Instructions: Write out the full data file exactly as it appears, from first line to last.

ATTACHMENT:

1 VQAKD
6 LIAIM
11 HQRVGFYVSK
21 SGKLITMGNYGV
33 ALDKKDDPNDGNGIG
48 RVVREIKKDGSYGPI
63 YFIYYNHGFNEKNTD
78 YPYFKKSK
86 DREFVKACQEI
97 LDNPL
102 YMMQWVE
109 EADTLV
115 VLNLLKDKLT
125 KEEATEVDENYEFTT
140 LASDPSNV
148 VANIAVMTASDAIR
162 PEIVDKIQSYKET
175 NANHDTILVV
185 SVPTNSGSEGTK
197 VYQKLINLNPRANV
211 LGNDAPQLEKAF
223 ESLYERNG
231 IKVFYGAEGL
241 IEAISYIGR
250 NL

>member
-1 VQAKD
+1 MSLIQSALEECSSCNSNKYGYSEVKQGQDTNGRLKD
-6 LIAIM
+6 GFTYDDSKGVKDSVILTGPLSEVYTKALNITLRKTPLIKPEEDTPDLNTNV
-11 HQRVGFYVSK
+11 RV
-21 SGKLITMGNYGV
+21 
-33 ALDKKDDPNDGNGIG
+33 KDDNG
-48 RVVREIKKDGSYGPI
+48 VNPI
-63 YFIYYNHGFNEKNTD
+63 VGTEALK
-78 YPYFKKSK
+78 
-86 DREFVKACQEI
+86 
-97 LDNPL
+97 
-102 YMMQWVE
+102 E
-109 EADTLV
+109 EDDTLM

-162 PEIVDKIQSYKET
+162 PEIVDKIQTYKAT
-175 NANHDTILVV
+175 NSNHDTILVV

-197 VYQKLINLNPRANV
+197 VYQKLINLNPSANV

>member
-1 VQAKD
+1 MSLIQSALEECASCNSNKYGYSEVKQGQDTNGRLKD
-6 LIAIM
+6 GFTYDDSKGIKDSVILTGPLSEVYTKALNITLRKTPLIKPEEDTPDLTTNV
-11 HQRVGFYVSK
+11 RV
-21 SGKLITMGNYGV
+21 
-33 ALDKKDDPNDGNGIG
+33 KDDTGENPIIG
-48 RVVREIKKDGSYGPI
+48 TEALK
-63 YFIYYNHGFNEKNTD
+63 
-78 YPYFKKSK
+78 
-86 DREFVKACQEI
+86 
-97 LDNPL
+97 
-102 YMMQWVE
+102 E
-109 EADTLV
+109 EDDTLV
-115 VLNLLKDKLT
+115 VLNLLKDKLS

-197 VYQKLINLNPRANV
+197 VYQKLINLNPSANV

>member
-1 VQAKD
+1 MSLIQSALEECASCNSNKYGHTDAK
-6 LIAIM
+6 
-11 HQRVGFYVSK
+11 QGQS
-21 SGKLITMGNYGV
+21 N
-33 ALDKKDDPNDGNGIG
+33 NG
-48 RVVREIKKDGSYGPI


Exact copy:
1 VQAKD
6 LIAIM
11 HQRVGFYVSK
21 SGKLITMGNYGV
33 ALDKKDDPNDGNGIG
48 RVVREIKKDGSYGPI
63 YFIYYNHGFNEKNTD
78 YPYFKKSK
86 DREFVKACQEI
97 LDNPL
102 YMMQWVE
109 EADTLV
115 VLNLLKDKLT
125 KEEATEVDENYEFTT
140 LASDPSNV
148 VANIAVMTASDAIR
162 PEIVDKIQSYKET
175 NANHDTILVV
185 SVPTNSGSEGTK
197 VYQKLINLNPRANV
211 LGNDAPQLEKAF
223 ESLYERNG
231 IKVFYGAEGL
241 IEAISYIGR
250 NL

>member
-1 VQAKD
+1 MSLIQSALEECSSCNSNKYGYSEVKQGQDTNGRLKD
-6 LIAIM
+6 GFTYDDSKGVKDSVILTGPLSEVYTKALNITLRKTPLIKPEEDTPDLNTNV
-11 HQRVGFYVSK
+11 RV
-21 SGKLITMGNYGV
+21 
-33 ALDKKDDPNDGNGIG
+33 KDDNG
-48 RVVREIKKDGSYGPI
+48 VNPI
-63 YFIYYNHGFNEKNTD
+63 VGTEALK
-78 YPYFKKSK
+78 
-86 DREFVKACQEI
+86 
-97 LDNPL
+97 
-102 YMMQWVE
+102 E
-109 EADTLV
+109 EDDTLM

-162 PEIVDKIQSYKET
+162 PEIVDKIQTYKAT
-175 NANHDTILVV
+175 NSNHDTILVV

-197 VYQKLINLNPRANV
+197 VYQKLINLNPSANV

>member
-1 VQAKD
+1 MSLIQSALEECASCNSNKYGYSEVKQGQDTNGRLKD
-6 LIAIM
+6 GFTYDDSKGIKDSVILTGPLSEVYTKALNITLRKTPLIKPEEDTPDLTTNV
-11 HQRVGFYVSK
+11 RV
-21 SGKLITMGNYGV
+21 
-33 ALDKKDDPNDGNGIG
+33 KDDTGENPIIG
-48 RVVREIKKDGSYGPI
+48 TEALK
-63 YFIYYNHGFNEKNTD
+63 
-78 YPYFKKSK
+78 
-86 DREFVKACQEI
+86 
-97 LDNPL
+97 
-102 YMMQWVE
+102 E
-109 EADTLV
+109 EDDTLV
-115 VLNLLKDKLT
+115 VLNLLKDKLS

-197 VYQKLINLNPRANV
+197 VYQKLINLNPSANV

>member
-1 VQAKD
+1 MSLIQSALEECASCNSNKYGHTDAK
-6 LIAIM
+6 
-11 HQRVGFYVSK
+11 QGQS
-21 SGKLITMGNYGV
+21 N
-33 ALDKKDDPNDGNGIG
+33 NG
-48 RVVREIKKDGSYGPI